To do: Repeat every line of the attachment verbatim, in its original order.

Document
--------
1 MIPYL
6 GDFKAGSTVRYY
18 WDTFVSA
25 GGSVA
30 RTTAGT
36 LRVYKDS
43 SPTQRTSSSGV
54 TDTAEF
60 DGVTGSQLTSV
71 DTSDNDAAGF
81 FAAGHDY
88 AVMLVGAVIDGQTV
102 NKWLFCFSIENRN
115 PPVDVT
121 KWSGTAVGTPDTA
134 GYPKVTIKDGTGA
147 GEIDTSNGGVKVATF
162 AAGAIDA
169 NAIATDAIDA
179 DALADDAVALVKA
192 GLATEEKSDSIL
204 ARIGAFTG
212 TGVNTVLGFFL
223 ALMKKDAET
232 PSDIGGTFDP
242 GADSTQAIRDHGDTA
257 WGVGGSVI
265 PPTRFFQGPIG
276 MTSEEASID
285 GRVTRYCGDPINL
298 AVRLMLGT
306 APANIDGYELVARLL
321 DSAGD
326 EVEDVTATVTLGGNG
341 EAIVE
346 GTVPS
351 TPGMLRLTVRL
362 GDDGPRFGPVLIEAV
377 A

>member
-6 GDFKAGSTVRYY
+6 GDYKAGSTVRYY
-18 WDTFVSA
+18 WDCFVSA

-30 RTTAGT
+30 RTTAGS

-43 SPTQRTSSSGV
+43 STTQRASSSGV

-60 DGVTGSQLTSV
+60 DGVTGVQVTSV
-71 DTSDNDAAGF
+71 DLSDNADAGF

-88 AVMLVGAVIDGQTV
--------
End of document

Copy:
1 MIPYL
6 GDFKAGSTVRYY
18 WDTFVSA
25 GGSVA
30 RTTAGT
36 LRVYKDS
43 SPTQRTSSSGV
54 TDTAEF
60 DGVTGSQLTSV
71 DTSDNDAAGF
81 FAAGHDY
88 AVMLVGAVIDGQTV
102 NKWLFCFSIENRN
115 PPVDVT
121 KWSGTAVGTPDTA
134 GYPKVTIKDGTGA
147 GEIDTSNGGVKVATF
162 AAGAIDA
169 NAIATDAIDA
179 DALADDAVALVKA
192 GLATEEKSDSIL
204 ARIGAFTG
212 TGVNTVLGFFL
223 ALMKKDAET
232 PSDIGGTFDP
242 GADSTQAIRDHGDTA
257 WGVGGSVI
265 PPTRFFQGPIG
276 MTSEEASID
285 GRVTRYCGDPINL
298 AVRLMLGT
306 APANIDGYELVARLL
321 DSAGD
326 EVEDVTATVTLGGNG
341 EAIVE
346 GTVPS
351 TPGMLRLTVRL
362 GDDGPRFGPVLIEAV
377 A

>member
-6 GDFKAGSTVRYY
+6 GDYKAGSTVRYY
-18 WDTFVSA
+18 WDCFVSA

-30 RTTAGT
+30 RTTAGS

-43 SPTQRTSSSGV
+43 STTQRASSSGV

-60 DGVTGSQLTSV
+60 DGVTGVQVTSV
-71 DTSDNDAAGF
+71 DLSDNADAGF

-88 AVMLVGAVIDGQTV